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UPTOWN CHICAGO COMMISSION

Uptown in the News  

March 3, 2004
News-Star
McKeon not giving up fight to save Big Chicks
By Cub Barrett, Medill News Service


Big Chicks, a predominantly gay bar in Uptown, is in danger of losing its liquor license and being forced to close.

Chicago officials said the bar, 5024 N. Sheridan Road, violates state liquor laws because it operates within 100 feet of a synagogue.

And despite efforts by state Rep. Larry McKeon (D-13th) to amend the statute, the Illinois House on Feb. 20 failed by three votes to pass his proposed bill.

McKeon, who represents the area, said he will re-introduce the bill, which would slightly change the distance requirements to fit Big Chick's situation, this week.

Meanwhile, bar owner Michelle Fire and her lawyers are appealing their case to the Chicago Liquor License Control Commission, during which time Big Chicks can stay open. The process could take a year or longer, said Greg Harris, chief of staff for Ald. Mary Ann Smith (48th).

But the commission would drop its bid to close the bar if the statute is amended.

"I was hopeful it would pass the first time; (McKeon) assured me it would," Harris said. "Hopefully next time he'll have enough votes on the floor and they will stay in operation."

Last November, when Big Chicks owner Michelle Fire applied for a liquor license for a new restaurant adjacent to the bar, city inspectors realized Big Chicks was in violation of a 1934 state liquor law about proximity to schools and houses of worship.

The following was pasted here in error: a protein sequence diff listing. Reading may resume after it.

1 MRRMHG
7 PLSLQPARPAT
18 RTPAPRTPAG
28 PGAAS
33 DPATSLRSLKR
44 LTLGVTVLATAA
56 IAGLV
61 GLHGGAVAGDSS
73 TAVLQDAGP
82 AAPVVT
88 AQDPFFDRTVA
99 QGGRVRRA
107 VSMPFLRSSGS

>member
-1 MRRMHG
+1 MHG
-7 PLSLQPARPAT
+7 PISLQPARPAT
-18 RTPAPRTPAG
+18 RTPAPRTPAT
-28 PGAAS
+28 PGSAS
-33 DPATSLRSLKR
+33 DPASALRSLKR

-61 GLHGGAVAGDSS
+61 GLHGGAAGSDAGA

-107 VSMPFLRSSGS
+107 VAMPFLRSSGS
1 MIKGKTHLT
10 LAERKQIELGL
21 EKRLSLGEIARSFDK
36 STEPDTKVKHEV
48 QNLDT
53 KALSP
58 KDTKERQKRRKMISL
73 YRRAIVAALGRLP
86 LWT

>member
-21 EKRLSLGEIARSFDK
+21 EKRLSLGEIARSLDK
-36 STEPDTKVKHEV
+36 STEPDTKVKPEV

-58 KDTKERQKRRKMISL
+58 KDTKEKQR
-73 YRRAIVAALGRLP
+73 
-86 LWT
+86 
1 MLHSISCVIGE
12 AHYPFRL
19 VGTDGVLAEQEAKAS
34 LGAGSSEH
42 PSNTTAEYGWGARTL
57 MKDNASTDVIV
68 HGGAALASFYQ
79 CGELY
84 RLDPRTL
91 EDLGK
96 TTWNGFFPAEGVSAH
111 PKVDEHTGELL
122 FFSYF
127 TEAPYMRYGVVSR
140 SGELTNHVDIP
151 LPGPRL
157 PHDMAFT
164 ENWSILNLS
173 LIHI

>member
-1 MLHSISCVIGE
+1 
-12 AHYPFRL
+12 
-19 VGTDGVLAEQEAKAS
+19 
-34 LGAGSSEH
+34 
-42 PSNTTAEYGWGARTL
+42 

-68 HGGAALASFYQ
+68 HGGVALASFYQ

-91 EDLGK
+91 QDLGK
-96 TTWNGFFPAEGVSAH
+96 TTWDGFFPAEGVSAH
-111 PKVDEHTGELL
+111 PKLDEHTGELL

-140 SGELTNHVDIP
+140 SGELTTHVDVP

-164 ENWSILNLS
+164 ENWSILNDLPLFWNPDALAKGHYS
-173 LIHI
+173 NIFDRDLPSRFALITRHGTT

Though Big Chicks has operated in the same storefront for 24 years, nobody had noticed the violation. Harris said the location has had a continually operating liquor license since the 1940s.

Wally Rozak, interim director of the Uptown Chamber of Commerce, said the synagogue, Agudas Achim, 5029 N. Kenmore Ave., does not object to the bar.

When news of the violation and impending bar closure broke in November 2003, gays and lesbians, as well as numerous community organizations, dove into action.

"It's like no issue I've seen in 10 years," Harris said.

Ald. Smith's office received more than 1,000 letters within four days of the announcement, Harris said. Similarly, an online petition addressed to Mayor Richard M. Daley and the city's liquor commission garnered more than 2,000 signatures during its first weekend.

Rogers Park resident Jeff Ramone, who said Big Chicks is like his "home away from home," started the petition, which now has nearly 6,000 signatures.

He said he was amazed at the immediate, widespread support, an indication of Big Chicks' popularity.

"(Big Chicks) is one of the few places that's really supportive of individuals and the community," Ramone said. "Part of what Big Chicks does is be an active part of the community, not just a bar."

"It's sort of like a mini-Cheers," he added.

Harris and Ramone cautioned that the bar's closing would have an impact on the entire Uptown community, not just the bar's patrons.

"Big Chicks is for gays, straights, community organizations and block clubs," he said. "It sponsors everything, from boys and girls clubs to community sports teams."

Rozak said, "Fire's been this mother hen figure for so many people. Big Chicks is one of those places where everyone's welcome."

The bar sponsors charity events, AIDS organization fund-raisers and community functions, Ramone said, adding that Fire is a "fixture in the community" and "completely loyal to her patrons."

Calling Big Chicks a "treasured institution," Harris said Ald. Smith will continue to work with Rep. McKeon, Uptown community organizations and Big Chicks to keep the bar open.

"We're not leaving a stone unturned," he said.


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